In the case of women, homicides accounted for 0.95% of the total deaths during the study period for this gender. Baja California Norte, Chihuahua, Guanajuato, Jalisco, and Estado de México were the states with the highest number of homicides, comprising 42.78% of the total. Baja California Norte, Colima, Chihuahua, Guanajuato, and Zacatecas had the highest incidence rates per 100,000 women (Supplementary Materials, Table S2).
Regarding the spatiotemporal analysis of homicides distributed by sex, it was identified that starting from the year 2017, the northern region of the country experienced an increase in the incidence of homicides in men, as well as the states of Zacatecas, Guanajuato, and Morelos. In the case of women, the states of Baja California Norte, Sonora, Chihuahua, Zacatecas, Guanajuato, and Morelos maintained the highest incidence rates. Additionally, regions with high incidence rates for both sexes were Chihuahua, Zacatecas, Michoacán, Colima, and Estado de México (Figure 2).
During the study period, a total of 8,165,134.92 years of life were lost due to homicides in men, representing 18.72% of the total years of life lost for this gender. The five states with the highest number of homicides in men accounted for 3,340,445.22 years of life lost. In women, the total years lost due to homicides was 1,028,494.18, representing 6.91% of the total years of life lost for this gender throughout the period.
The average age of death due to violent causes was lower in the states of Guanajuato, Quintana Roo, San Luis Potosí, and Zacatecas in men, while in the case of women, it was lower in Colima, Chihuahua, and Zacatecas. An increase in age was associated with a lower probability of death by homicide in both sexes.

3.1. Mortality by Sex According to Age Groups

The three age groups that, on average, had the highest incidence per 100,000 men were 25 to 29 years, with 80.50 cases; 30 to 34 years, with 81.43; and 35 to 39 years, with 79.64. In the case of women, the three groups that, on average, had the highest incidence were 20 to 24 years, with 8.78 cases; 25 to 29, with 9.05; and 30 to 34, with 8.28. For both sexes, the regions with the highest number of deaths were North Central, North, and Northwest (Table 2 and Table S3).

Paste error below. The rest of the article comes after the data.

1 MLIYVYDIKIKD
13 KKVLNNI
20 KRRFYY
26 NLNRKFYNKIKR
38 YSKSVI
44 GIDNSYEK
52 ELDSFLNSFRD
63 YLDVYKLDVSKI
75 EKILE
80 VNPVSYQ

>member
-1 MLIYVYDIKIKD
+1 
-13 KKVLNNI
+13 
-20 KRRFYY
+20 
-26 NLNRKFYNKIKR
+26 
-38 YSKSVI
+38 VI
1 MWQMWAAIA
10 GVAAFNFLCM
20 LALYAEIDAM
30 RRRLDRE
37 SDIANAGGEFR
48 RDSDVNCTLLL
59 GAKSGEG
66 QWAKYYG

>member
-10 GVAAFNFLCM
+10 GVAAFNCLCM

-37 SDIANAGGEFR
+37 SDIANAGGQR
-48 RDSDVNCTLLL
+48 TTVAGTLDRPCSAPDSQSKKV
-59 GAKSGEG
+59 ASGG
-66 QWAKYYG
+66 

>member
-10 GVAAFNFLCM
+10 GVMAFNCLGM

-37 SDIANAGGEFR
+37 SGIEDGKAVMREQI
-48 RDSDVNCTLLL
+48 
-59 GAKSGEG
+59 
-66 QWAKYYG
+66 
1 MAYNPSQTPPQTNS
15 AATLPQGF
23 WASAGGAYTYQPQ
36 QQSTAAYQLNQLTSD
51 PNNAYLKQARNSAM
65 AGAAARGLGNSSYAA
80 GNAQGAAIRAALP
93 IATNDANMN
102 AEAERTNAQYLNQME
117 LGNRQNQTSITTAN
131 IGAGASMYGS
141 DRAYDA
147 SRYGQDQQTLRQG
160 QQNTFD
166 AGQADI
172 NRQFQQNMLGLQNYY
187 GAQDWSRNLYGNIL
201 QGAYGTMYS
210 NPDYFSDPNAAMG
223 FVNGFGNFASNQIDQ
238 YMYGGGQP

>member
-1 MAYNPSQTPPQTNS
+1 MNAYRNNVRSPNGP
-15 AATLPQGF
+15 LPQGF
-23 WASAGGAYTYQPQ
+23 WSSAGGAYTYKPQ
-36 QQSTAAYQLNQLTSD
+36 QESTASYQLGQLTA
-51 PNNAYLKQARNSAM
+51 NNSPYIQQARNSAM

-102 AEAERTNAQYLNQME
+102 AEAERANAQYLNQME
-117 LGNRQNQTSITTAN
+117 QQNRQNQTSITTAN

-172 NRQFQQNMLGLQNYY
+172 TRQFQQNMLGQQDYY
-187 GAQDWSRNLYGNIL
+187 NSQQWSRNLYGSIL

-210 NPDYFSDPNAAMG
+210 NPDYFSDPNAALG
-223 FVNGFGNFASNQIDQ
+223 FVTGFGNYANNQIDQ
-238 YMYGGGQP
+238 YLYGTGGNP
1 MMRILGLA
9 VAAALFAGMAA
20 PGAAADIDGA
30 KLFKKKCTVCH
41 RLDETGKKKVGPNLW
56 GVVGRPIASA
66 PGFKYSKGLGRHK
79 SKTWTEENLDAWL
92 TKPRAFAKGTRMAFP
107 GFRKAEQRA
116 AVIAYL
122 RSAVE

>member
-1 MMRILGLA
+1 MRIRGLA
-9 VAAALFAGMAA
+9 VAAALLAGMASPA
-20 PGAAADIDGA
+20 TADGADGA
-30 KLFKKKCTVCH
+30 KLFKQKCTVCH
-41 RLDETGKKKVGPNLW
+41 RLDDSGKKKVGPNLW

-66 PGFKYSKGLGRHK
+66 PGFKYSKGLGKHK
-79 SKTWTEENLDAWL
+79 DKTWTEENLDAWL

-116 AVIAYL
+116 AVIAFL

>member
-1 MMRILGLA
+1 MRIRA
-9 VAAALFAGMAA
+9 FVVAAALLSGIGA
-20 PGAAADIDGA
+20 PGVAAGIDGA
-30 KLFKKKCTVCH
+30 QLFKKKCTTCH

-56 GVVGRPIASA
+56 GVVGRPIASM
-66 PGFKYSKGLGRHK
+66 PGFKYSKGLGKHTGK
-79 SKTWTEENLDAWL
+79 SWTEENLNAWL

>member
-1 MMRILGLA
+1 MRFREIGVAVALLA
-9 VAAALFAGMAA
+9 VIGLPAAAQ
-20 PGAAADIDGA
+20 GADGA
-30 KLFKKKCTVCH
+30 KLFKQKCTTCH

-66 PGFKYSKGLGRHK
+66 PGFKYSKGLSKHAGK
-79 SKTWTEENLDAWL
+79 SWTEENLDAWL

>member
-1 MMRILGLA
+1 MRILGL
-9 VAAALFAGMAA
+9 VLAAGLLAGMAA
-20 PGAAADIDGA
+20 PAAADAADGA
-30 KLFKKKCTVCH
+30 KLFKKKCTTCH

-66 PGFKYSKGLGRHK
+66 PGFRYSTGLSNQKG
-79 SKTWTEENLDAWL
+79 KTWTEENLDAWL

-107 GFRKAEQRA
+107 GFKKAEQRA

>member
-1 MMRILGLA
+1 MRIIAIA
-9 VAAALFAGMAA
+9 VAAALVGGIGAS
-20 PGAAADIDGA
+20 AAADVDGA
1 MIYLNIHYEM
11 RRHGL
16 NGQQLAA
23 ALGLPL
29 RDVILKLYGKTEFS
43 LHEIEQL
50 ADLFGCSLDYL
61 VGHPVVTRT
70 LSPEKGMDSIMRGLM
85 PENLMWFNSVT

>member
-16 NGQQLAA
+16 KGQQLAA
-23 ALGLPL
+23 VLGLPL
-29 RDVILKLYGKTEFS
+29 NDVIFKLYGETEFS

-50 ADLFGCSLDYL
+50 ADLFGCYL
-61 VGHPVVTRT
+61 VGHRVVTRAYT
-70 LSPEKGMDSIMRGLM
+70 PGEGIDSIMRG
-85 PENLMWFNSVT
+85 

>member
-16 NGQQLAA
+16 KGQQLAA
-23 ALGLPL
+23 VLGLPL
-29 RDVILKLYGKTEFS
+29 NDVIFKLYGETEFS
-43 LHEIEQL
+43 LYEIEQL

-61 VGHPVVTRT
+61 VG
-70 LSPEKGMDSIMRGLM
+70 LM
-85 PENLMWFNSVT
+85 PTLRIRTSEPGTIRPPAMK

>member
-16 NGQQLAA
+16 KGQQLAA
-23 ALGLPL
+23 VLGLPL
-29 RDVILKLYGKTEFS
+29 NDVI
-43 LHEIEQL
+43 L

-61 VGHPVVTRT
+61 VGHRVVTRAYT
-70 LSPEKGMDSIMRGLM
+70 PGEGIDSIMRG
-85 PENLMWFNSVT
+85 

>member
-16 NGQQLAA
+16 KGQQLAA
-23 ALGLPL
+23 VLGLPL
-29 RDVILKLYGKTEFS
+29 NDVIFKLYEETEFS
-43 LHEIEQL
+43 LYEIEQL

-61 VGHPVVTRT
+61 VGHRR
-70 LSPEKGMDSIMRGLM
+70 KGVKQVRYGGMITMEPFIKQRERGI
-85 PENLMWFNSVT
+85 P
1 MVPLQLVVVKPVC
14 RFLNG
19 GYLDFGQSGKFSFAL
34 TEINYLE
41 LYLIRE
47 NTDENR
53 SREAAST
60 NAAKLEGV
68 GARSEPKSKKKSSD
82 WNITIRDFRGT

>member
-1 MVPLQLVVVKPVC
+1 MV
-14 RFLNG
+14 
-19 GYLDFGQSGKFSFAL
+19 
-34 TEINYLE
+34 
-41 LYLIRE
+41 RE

When analyzing the temporal trends in the national incidence of homicides per 100,000 men, there was an upward trend from 2015 to 2019 in most age groups. However, starting in 2020, decreases in incidence were recorded in all age groups except for children aged 0 to 14 years. On the other hand, for women, there was an increase in incidence from 2015 to 2022 in the age groups of 15 to 19 years and 25 to 44 years, with the ages of 15 to 19, 25 to 29, and 40 to 44 years being the most affected (Figure 3).

3.2. Sociodemographic Factors Associated with Homicides

Within states with higher violence indices, a heterogeneous profile of marginalization and poverty was identified. In four of the states with the highest number of homicides and in three with the highest incidence, the average municipal marginalization was lower than the national average. In contrast, the percentage of the population living in poverty was higher in states with a higher incidence than the national average. Furthermore, the percentage of the state population with educational lag in three of the five states with the highest number of deaths and incidence rates was higher than the national average. These structural factors, such as the higher percentage of marginalization, the percentage of poverty, and the percentage of state population with educational lag, had a higher probability of death by homicide, with differences among regions, especially in the south. The north was the most vulnerable due to the mentioned structural factors (Supplementary Materials, Table S4).